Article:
Laureen Uy is the latest victim of internet fraud, and it's this social media generation's nightmare.
The fashion and lifestyle vlogger with nearly a million followers on Instagram took it to her IG stories to call out an article that used her photos in reference to a completely different person named Zoe Yang. "So someone's been using my pictures online. Again. How frustrating," Laureen writes over a screencap of the said article, entitled "26-Year-Old College Dropout Owns a Jewellery Shop and Makes $6400 a Day."
Based on the rest of Laureen's IG stories, the article is essentially a profile on a self-made millionaire named Zoe and her journey to success. This supposedly inspiring story has a big problem, though—it features various photos of Laureen instead of the so-called Zoe Yang.
Laureen tells Preview how she found out about the article: "There were so many people messaging me, but there was one girl in particular who works in Singapore who I had met before. It's a Singapore article, kasi. When she saw it, she sent me the link and screenshots, but when I clicked the link, iba yung lumalabas. Parang 'must eat food in Singapore.' For some reason, I can't seem to open the link."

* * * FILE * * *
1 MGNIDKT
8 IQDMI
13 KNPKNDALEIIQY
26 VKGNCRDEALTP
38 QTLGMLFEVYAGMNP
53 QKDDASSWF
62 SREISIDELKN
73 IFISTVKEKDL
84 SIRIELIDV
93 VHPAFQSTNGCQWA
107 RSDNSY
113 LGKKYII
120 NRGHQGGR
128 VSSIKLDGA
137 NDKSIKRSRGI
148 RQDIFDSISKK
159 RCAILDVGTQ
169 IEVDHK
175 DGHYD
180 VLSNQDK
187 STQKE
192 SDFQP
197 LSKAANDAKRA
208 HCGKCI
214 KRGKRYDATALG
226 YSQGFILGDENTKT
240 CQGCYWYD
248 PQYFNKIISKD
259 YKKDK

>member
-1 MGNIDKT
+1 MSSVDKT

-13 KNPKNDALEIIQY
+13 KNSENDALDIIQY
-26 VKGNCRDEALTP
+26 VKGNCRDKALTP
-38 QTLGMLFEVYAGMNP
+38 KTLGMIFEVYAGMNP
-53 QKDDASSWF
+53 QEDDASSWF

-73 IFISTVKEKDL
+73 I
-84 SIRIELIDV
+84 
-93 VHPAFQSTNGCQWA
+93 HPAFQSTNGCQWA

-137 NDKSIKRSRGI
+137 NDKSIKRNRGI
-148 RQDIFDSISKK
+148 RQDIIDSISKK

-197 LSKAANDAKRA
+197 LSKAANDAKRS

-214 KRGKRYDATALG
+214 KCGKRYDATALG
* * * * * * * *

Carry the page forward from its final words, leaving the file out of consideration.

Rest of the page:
While Laureen herself is unable to find the original article, upon closer research, it seems the same story with a similar title pops up on Google, only with a different batch of photos, not of Laureen but of another caucasian woman, identified by the article as Zoe Worthington.
The find is uncanny, and while we're unsure if Zoe Worthington and Zoe Yang are even real people, the same disturbing fact remains: Someone's photos were stolen and used for a purpose unbeknown to them. And with the unbridled free-for-all space that is the internet today, it could happen to anyone.
Unfortunately, being a social media influencer, Laureen is no stranger to having her photos stolen and used by random strangers on the interwebs. That said, her first instinct when she found out about the article was to laugh about it. "Last week, a random person also used the trio's picture on the thumbnail of a Youtube video about Boracay. He got it on Google and he thought stock photo daw," she says, recounting having learned of a similar incident just recently.
"But then, after a while when people really started sending me a lot of screenshots, I felt kind of bad kasi that's really stealing someone's identity. I'm really against it. It happened to me before already. I think it was maybe 10 years ago. There was someone who was pretending to be me on Facebook and we had 100 plus mutual friends, and everyone really thought it was me. The person also has a phone number, and ang dami rin niyang ka-text. So yes, stealing someone's identity is really a no-no."
As of the moment, dozens of Laureen's friends and followers have already helped her report the article in question.